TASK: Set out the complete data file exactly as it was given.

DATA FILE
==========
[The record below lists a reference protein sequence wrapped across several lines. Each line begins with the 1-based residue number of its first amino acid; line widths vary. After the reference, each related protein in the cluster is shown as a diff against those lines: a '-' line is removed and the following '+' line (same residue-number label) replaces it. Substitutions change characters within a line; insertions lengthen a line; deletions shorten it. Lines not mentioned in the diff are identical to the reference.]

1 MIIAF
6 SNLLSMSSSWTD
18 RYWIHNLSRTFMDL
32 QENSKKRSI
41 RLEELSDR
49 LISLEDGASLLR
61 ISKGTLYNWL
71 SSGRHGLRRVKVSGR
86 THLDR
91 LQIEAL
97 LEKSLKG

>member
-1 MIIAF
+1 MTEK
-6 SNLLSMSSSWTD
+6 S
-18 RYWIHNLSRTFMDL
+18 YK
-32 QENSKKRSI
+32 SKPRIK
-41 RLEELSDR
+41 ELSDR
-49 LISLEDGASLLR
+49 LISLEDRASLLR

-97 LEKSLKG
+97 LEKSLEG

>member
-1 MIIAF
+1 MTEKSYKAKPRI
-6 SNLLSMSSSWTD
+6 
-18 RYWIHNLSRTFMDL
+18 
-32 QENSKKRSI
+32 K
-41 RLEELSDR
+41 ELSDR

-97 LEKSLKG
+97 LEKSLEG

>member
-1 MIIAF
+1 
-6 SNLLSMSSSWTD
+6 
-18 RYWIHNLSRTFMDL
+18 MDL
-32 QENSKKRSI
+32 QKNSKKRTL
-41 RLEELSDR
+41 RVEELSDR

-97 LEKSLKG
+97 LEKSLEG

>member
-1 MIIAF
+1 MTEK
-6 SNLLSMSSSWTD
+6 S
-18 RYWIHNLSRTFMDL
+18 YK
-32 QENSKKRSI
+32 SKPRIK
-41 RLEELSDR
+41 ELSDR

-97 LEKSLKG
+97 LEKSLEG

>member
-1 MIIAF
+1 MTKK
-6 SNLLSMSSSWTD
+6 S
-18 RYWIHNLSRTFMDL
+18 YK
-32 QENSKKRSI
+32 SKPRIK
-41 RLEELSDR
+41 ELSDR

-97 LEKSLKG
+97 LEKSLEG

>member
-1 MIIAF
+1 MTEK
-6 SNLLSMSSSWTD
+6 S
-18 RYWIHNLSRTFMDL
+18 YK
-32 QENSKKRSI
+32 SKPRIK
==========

[The record below lists a reference protein sequence wrapped across several lines. Each line begins with the 1-based residue number of its first amino acid; line widths vary. After the reference, each related protein in the cluster is shown as a diff against those lines: a '-' line is removed and the following '+' line (same residue-number label) replaces it. Substitutions change characters within a line; insertions lengthen a line; deletions shorten it. Lines not mentioned in the diff are identical to the reference.]

1 MIIAF
6 SNLLSMSSSWTD
18 RYWIHNLSRTFMDL
32 QENSKKRSI
41 RLEELSDR
49 LISLEDGASLLR
61 ISKGTLYNWL
71 SSGRHGLRRVKVSGR
86 THLDR
91 LQIEAL
97 LEKSLKG

>member
-1 MIIAF
+1 MTEK
-6 SNLLSMSSSWTD
+6 S
-18 RYWIHNLSRTFMDL
+18 YK
-32 QENSKKRSI
+32 SKPRIK
-41 RLEELSDR
+41 ELSDR
-49 LISLEDGASLLR
+49 LISLEDRASLLR

-97 LEKSLKG
+97 LEKSLEG

>member
-1 MIIAF
+1 MTEKSYKAKPRI
-6 SNLLSMSSSWTD
+6 
-18 RYWIHNLSRTFMDL
+18 
-32 QENSKKRSI
+32 K
-41 RLEELSDR
+41 ELSDR

-97 LEKSLKG
+97 LEKSLEG

>member
-1 MIIAF
+1 
-6 SNLLSMSSSWTD
+6 
-18 RYWIHNLSRTFMDL
+18 MDL
-32 QENSKKRSI
+32 QKNSKKRTL
-41 RLEELSDR
+41 RVEELSDR

-97 LEKSLKG
+97 LEKSLEG

>member
-1 MIIAF
+1 MTEK
-6 SNLLSMSSSWTD
+6 S
-18 RYWIHNLSRTFMDL
+18 YK
-32 QENSKKRSI
+32 SKPRIK
-41 RLEELSDR
+41 ELSDR

-97 LEKSLKG
+97 LEKSLEG

>member
-1 MIIAF
+1 MTKK
-6 SNLLSMSSSWTD
+6 S
-18 RYWIHNLSRTFMDL
+18 YK
-32 QENSKKRSI
+32 SKPRIK
-41 RLEELSDR
+41 ELSDR

-97 LEKSLKG
+97 LEKSLEG

>member
-1 MIIAF
+1 MTEK
-6 SNLLSMSSSWTD
+6 S
-18 RYWIHNLSRTFMDL
+18 YK
-32 QENSKKRSI
+32 SKPRIK